Snowblood Records (snow01), 2008
In 1914, polar explorer Ernest Henry Shackleton led an ill-fated expedition that attempted to cross Antarctica from sea to sea, across the pole. The ship became frozen in ice, and the crew had to attempt to continue on foot, or perish. Incredibly, the entire crew made it out, without a single loss of life. The name of the ship: Endurance.
Manuel Mesdag – also known as deep-house artist Manuel M – has paid homage to this expedition and its survivors on his ambient album named for the ship. While the frozen wastes is a popular theme in ambient music, and particularly in dark ambient, Mesdag approaches it from a different angle. Recorded under the moniker Irezumi, his album Endurance pays homage and tribute to the irrepressible spirit of the men of Shackleton’s mission, focusing on uplifting and inspiring atmospherics rather than doom-laden drones. Across its ten untitled tracks, the album delves into the unimaginable circumstances the crew must have faced, as well as the harsh beauty of the terrain in which they found themselves trapped, but it never loses sight of the possibility of triumph and rescue, no matter how small.
Endurance is very cinematic in scope, and seems to follow a definite narrative structure. There are scattered vocal samples, sourced from the several film adaptations of the expedition, and in many ways, Irezumi’s album is a fitting soundtrack. What keeps the album from sliding too far into darkness is a focus on synths, pads, and keys rather than processed drones and waves of noise; almost all of the tracks feature minimal melodies, light sequencing, and underlying bass chords that give each track a strong identity. One gets the impression, however, that Mesdag understands the evocative power of dark ambient; many tracks do feature the brooding arcs so prevalent in the genre. Track IX is the closest Irezumi comes to pure dark ambient, but it’s handled in a delicate and subtle manner, rather than steeping the listener in despair.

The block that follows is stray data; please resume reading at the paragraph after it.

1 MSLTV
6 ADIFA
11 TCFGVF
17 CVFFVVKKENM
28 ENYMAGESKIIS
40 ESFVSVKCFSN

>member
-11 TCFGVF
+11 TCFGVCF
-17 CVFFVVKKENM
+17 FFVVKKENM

Track I does a magnificent job setting the scene, with a slowly progressing bass synth and twinkling sequencing framed by light-yet-ominous sounds of icy winds. Mesdag also sprinkles in a bit of New Age with some wistful acoustic guitar plucking; this is Endurance’s most versatile track, and serves as the perfect opener for what follows. Track III takes what sounds like rain and punctuates it with gentle intertwining minimal melody that somehow manage to be soothing and unsettling; here we are shown the fragile balance between survival and extinction in the Arctic’s frozen grip, but in Irezumi’s world, we will survive, regardless of what it may cost. Tracks IV and V increase the drama, giving us a strong sensation of the circumstances the crew must have endured, but as a voice cries “I will not let them die!” we are filled with hope and reassurance. Throughout the album, Mesdag plays off these moments of grandeur with phases of quiet melancholy and introspection, resulting in a listening experience that waxes and wanes, but he keeps the mood consistent and grounded. Endurance, after all, is primarily an album about people.
Endurance is a conceptual work that caters to fans of experimental and straightforward electronic ambiance, directed by a composer who has a keen sense of the overall flow as well as its component parts. Thematically, Irezumi’s lone release to date encompasses the human spirit against severe odds as well as giving character to the brutal glory of the polar regions. (Might I add, too, that the CD features absolutely stunning black-and-white photography of snow-covered mountains and passes, with a tiny group of explorers almost engulfed by the landscape.) Profoundly moving in a manner that few dark(ish) ambient albums are, and assembled with careful craft and a keen sense of detail and mood, Endurance is a conceptual and technical triumph.